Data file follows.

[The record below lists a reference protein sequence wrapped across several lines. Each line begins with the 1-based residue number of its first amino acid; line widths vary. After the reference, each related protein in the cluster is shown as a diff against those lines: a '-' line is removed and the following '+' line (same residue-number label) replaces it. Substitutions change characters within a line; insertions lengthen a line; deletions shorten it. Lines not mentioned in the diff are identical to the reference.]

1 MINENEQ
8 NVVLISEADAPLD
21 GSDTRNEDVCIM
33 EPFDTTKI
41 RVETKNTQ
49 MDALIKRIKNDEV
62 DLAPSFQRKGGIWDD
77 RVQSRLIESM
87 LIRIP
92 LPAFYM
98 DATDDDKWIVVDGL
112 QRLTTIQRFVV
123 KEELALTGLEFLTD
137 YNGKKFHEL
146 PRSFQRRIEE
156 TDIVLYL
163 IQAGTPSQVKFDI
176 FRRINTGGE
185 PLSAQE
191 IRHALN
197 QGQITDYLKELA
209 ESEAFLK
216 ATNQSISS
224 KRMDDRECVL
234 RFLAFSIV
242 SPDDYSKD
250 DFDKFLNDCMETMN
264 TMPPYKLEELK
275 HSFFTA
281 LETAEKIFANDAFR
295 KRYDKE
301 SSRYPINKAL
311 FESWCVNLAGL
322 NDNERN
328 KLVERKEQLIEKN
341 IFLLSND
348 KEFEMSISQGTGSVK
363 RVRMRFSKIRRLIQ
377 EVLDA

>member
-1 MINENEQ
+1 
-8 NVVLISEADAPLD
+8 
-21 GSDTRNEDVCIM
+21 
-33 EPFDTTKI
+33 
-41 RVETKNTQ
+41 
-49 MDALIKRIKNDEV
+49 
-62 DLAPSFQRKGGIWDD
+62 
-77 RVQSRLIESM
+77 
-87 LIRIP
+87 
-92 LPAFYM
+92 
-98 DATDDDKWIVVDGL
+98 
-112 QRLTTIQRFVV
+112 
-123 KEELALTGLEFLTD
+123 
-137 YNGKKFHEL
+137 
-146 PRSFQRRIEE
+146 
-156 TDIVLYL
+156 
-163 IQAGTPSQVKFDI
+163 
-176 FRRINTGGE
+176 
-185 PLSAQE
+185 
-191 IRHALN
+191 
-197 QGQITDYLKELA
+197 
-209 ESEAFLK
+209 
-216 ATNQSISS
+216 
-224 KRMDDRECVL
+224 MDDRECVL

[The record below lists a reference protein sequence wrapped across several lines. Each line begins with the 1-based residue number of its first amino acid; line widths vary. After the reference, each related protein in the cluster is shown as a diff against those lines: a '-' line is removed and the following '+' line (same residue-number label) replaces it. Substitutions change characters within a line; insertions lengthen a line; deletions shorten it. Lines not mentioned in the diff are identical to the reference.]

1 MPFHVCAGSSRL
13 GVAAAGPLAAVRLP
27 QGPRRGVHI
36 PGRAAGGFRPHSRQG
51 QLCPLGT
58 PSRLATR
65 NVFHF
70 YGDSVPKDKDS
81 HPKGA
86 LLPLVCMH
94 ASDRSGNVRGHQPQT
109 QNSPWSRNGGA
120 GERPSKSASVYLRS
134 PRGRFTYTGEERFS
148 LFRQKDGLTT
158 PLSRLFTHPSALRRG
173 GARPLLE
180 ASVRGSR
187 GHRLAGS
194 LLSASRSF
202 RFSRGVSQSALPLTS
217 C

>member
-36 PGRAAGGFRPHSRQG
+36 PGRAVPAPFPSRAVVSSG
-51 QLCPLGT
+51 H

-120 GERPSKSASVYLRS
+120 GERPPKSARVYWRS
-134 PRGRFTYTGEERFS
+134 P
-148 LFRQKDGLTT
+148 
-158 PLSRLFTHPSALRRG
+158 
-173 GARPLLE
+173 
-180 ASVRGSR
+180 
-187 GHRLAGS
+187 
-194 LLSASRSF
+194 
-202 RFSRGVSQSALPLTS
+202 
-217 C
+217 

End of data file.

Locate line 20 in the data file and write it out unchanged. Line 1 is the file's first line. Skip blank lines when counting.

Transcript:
185 PLSAQE